3 employee metrics worth measuring in 2022

Uncertainty has abounded for businesses over the past 24 months. Whether they were adapting to operational transitions, supply chain disruptions or hiring challenges, unpredictability was in order.

Assessing this unpredictable business landscape, the New York Times notes, “Across businesses large and small, new and old, public and private, 2021 has been a year that has upended expectations. Through it all, CEOs have traded in some of their favorite tropes — timelines, confidence, strategic plans — for something new: saying, “I don’t know.” Or even: “I changed my mind”.

So it’s no surprise that business leaders are looking for some semblance of certainty. They consult with experts, read tea leaves and, most importantly, dig into data. This is especially true when it comes to measuring employee productivity.

The once rapid and now expansive transition to remote or hybrid working arrangements has left many companies hungry for new and better insights into their employee productivity. In other words, they seek certainty.

With nearly 80% of companies using employee monitoring software, there is no shortage of data to aggregate and analyze. This increasingly capable software can track everything from keystrokes to social media usage. However, when misapplied, this information offers misleading information about employee productivity and organizational well-being.

For leaders looking for certainty in the numbers, here are three employee metrics worth measuring in the coming year.

Commitment #1

Many leaders find it hard to believe that their teams are engaged and working hard when they’re out of the office. In many ways, this is not a new problem. An in-depth 1999 study of emerging trends in telecommuting revealed that management’s trust in employees was a major challenge for companies moving to decentralized work arrangements.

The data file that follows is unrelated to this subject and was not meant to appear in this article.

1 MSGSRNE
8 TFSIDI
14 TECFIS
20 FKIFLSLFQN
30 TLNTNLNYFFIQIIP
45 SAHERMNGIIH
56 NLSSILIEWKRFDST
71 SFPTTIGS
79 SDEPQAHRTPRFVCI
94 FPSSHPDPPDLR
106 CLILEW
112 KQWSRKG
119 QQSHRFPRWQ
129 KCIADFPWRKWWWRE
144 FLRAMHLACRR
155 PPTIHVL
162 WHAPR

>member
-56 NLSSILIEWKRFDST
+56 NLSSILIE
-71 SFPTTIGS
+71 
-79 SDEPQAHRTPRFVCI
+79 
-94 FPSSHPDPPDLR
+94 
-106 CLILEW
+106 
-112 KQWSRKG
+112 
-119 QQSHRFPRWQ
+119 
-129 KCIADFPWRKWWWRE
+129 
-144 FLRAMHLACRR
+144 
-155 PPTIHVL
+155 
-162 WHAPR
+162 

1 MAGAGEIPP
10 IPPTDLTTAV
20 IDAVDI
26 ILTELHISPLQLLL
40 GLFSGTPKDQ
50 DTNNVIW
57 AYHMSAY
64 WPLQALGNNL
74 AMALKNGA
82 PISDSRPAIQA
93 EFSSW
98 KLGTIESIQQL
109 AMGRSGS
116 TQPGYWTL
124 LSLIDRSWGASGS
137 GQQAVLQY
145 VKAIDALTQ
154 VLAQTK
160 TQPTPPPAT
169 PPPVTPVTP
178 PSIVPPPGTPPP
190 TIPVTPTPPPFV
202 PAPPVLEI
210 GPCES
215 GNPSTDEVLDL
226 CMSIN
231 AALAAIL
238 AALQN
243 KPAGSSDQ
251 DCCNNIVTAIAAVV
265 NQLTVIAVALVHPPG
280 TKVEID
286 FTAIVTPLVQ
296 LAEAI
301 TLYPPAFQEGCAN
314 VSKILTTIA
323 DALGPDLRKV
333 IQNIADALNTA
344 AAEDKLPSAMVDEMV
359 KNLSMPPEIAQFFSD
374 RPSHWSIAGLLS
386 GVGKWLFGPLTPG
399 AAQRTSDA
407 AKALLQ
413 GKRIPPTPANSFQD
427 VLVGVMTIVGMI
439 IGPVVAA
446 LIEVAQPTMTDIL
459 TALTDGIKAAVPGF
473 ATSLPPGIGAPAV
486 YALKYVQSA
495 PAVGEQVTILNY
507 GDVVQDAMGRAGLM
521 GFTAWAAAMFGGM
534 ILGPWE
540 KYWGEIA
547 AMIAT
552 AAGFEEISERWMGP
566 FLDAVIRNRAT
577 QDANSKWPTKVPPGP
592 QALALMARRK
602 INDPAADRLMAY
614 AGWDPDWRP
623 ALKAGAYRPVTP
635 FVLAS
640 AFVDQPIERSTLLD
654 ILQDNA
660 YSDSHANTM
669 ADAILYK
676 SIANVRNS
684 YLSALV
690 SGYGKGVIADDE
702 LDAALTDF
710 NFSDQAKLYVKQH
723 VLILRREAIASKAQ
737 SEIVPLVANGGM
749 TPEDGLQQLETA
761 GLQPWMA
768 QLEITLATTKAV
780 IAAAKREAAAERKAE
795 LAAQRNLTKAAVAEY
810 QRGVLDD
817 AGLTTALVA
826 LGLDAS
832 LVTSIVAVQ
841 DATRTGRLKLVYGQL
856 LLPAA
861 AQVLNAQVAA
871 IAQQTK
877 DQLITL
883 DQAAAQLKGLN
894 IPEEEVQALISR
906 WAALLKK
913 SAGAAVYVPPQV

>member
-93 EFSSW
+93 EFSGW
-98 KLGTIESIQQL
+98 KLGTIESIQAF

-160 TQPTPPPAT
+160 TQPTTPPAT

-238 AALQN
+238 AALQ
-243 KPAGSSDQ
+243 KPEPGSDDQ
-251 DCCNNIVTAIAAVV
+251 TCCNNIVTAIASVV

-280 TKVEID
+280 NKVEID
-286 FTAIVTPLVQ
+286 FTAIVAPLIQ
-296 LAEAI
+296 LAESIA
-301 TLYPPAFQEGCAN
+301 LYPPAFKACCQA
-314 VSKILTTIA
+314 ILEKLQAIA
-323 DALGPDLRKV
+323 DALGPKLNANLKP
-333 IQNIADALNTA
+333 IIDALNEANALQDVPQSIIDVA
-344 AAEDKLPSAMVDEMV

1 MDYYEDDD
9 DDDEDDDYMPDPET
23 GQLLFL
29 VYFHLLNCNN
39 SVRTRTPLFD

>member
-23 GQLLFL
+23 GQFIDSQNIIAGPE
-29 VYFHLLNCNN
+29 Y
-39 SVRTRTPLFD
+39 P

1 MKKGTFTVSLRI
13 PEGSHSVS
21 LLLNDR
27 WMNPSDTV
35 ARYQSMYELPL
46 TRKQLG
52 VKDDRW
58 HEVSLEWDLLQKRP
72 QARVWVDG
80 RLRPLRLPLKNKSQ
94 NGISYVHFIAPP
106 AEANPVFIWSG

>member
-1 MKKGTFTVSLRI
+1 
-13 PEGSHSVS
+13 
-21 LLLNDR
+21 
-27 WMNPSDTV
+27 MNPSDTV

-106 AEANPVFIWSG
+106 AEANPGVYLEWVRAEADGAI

A 2020 Harvard Business Review survey identified similar sentiments as “thirty-eight percent of managers agreed that remote workers are generally less successful than those working in an office.”

This perception injects stress, fear and distrust into the workplace, erodes corporate culture and negatively impacts employees and managers.

Companies should consider measuring employee engagement rather than relying on assumptions or anecdotal evidence. They might even like what they find. Several workplace surveys and studies have found that employee productivity actually improves when their companies shift to remote working, undermining assumptions that remote workers are inherently less engaged than their on-site counterparts. .

Of course, leaders need to be transparent with their processes and up-front about their expectations. When everyone is working from the rulebook, leaders can be more confident than ever that their employees are engaged, regardless of location.

#2 Results

While tracking and measuring employee engagement provides critical insight into a company’s well-being, it also paints an incomplete picture. This is why leaders must refrain from using activity alone as a barometer of success.